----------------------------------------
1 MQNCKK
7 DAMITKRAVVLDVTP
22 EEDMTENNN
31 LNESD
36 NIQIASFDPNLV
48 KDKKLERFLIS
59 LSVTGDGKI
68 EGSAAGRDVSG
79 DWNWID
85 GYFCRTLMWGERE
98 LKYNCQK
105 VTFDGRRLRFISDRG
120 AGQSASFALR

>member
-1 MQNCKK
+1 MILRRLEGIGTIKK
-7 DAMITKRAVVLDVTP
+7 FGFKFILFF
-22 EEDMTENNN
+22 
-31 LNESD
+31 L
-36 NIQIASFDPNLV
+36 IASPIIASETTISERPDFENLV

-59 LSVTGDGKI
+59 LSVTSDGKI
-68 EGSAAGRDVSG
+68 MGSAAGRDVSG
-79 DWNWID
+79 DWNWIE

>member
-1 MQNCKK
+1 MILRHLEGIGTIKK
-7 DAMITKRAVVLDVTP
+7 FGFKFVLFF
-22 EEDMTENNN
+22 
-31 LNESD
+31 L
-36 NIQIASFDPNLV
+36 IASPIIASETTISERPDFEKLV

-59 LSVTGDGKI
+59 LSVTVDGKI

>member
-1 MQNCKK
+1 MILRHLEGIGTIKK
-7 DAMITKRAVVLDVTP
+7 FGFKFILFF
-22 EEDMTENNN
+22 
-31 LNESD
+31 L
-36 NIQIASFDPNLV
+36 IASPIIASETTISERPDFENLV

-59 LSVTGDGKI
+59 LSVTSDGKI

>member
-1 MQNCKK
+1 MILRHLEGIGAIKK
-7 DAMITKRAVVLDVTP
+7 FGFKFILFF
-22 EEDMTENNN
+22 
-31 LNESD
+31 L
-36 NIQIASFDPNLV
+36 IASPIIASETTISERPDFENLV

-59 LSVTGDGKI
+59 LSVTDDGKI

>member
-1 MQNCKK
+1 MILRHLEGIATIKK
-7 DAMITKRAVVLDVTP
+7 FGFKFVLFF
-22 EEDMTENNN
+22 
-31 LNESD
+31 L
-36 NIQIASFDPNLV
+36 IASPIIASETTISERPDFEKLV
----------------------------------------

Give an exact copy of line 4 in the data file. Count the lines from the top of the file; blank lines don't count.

31 LNESD